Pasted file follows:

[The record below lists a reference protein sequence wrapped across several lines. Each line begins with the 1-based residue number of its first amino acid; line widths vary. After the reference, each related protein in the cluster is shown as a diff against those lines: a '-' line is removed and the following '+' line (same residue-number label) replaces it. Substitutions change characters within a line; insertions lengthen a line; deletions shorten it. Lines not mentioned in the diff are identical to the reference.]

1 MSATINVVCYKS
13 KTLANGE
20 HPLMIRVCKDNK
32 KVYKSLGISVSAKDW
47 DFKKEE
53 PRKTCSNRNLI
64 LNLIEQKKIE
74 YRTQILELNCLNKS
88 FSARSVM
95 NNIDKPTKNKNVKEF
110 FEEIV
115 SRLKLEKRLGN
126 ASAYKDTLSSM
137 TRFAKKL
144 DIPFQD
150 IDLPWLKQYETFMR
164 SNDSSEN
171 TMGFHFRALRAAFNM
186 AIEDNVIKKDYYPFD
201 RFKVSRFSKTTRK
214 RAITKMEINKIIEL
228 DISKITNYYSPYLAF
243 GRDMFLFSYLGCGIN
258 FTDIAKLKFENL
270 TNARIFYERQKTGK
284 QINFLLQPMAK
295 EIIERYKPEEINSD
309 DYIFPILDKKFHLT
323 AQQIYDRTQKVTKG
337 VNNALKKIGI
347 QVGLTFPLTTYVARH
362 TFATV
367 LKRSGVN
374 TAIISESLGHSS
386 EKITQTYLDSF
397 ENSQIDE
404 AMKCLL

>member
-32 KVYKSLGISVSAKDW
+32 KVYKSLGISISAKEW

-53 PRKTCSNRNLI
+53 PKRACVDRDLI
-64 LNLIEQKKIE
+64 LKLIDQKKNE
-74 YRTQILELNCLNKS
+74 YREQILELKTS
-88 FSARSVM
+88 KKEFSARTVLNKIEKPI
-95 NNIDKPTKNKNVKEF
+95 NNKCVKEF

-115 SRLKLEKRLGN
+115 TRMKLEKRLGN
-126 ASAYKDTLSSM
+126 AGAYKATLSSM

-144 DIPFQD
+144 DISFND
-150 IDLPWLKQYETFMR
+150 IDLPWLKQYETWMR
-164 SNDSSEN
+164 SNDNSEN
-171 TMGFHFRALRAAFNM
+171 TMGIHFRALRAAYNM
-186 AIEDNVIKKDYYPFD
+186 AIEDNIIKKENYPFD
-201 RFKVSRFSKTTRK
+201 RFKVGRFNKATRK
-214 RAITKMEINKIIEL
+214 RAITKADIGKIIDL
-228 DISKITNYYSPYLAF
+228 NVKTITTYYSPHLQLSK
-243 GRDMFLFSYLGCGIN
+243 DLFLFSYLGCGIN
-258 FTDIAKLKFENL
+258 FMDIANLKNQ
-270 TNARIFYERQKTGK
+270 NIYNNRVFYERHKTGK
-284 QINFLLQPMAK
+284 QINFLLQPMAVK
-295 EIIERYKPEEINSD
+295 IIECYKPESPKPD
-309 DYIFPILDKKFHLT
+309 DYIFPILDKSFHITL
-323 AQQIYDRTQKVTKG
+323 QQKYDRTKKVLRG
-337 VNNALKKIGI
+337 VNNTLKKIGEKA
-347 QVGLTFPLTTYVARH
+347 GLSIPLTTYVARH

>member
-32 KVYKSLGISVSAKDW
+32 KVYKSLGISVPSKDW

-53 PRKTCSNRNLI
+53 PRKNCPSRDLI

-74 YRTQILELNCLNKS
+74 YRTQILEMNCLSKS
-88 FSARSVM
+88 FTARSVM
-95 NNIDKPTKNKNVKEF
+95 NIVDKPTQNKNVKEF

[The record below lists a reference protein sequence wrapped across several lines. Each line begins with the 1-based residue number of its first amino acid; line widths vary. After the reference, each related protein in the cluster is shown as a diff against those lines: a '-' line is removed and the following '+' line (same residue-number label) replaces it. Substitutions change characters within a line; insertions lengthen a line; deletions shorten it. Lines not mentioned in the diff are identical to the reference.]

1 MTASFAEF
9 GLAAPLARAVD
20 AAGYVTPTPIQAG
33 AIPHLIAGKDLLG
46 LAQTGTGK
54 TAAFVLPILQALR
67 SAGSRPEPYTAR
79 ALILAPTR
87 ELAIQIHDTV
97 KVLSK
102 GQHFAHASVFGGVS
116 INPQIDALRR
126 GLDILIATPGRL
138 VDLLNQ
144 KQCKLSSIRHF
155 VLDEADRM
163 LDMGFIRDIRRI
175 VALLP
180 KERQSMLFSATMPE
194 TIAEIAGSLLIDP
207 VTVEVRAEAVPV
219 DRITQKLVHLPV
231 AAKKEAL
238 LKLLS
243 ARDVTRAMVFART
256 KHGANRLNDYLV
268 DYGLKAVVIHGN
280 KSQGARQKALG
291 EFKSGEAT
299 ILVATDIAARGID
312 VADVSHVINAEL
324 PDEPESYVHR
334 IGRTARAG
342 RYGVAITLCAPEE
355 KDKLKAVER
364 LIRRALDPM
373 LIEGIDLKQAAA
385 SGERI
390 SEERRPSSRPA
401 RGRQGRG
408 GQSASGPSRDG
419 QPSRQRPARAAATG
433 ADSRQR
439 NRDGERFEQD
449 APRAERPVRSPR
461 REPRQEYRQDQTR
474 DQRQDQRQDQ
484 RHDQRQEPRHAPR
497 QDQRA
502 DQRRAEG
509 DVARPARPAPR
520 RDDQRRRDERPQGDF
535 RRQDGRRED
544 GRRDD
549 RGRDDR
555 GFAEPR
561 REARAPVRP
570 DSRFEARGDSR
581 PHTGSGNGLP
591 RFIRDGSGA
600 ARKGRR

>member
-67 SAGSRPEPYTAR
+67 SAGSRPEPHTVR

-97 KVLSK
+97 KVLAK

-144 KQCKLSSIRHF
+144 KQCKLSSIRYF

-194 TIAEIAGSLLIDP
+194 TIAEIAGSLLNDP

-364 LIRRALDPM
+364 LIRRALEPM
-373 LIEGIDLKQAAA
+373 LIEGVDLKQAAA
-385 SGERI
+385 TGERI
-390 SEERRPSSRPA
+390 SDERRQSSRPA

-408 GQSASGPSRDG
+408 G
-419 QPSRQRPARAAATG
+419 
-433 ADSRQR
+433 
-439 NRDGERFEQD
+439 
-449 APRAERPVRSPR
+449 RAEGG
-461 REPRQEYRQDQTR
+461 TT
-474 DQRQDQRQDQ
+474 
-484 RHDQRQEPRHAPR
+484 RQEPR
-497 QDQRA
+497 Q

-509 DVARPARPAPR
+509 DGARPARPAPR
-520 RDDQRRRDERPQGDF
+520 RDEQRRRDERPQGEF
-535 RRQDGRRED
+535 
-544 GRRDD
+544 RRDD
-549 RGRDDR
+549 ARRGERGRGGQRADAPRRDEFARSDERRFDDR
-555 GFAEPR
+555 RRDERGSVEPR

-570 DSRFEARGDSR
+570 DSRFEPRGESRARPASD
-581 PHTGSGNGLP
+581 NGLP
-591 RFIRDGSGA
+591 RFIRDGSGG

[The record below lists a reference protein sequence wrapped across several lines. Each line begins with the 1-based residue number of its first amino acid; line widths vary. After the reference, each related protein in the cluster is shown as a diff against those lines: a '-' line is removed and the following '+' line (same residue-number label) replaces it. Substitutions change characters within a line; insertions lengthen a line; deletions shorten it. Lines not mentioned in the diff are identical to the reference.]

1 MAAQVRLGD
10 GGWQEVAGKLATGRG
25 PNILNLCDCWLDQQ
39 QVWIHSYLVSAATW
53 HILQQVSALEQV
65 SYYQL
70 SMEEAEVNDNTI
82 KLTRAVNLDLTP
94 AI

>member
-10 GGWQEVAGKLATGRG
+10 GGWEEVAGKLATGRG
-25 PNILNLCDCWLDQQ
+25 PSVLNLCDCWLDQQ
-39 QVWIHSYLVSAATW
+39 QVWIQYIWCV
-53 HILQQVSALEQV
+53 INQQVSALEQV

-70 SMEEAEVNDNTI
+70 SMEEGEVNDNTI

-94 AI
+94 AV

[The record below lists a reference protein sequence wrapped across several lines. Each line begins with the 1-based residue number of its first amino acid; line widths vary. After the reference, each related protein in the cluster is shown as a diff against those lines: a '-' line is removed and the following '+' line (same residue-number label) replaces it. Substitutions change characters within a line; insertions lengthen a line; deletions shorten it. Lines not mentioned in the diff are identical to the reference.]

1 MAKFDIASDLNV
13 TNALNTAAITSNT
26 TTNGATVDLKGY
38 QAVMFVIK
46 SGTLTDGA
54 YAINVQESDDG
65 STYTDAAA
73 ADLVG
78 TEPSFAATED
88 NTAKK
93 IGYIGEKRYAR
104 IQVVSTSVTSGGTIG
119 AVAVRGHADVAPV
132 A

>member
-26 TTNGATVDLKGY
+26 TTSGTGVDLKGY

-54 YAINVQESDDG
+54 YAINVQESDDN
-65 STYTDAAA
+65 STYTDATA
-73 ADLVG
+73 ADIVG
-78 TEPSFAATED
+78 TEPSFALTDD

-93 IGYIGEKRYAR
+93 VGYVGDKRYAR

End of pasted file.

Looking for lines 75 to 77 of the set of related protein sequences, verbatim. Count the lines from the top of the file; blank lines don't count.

+258 FMDIANLKNQ
-270 TNARIFYERQKTGK
+270 NIYNNRVFYERHKTGK